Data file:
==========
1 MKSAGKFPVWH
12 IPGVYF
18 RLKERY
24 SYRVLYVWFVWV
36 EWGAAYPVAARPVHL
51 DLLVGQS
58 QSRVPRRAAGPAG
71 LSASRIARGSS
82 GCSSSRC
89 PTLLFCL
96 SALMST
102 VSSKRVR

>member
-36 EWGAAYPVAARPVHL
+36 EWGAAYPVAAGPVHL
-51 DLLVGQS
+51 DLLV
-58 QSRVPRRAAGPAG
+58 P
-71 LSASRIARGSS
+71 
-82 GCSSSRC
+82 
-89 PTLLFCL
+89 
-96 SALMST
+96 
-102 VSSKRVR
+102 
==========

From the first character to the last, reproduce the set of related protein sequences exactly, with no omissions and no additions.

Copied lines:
1 MKSAGKFPVWH
12 IPGVYF
18 RLKERY
24 SYRVLYVWFVWV
36 EWGAAYPVAARPVHL
51 DLLVGQS
58 QSRVPRRAAGPAG
71 LSASRIARGSS
82 GCSSSRC
89 PTLLFCL
96 SALMST
102 VSSKRVR

>member
-36 EWGAAYPVAARPVHL
+36 EWGAAYPVAAGPVHL
-51 DLLVGQS
+51 DLLV
-58 QSRVPRRAAGPAG
+58 P
-71 LSASRIARGSS
+71 
-82 GCSSSRC
+82 
-89 PTLLFCL
+89 
-96 SALMST
+96 
-102 VSSKRVR
+102 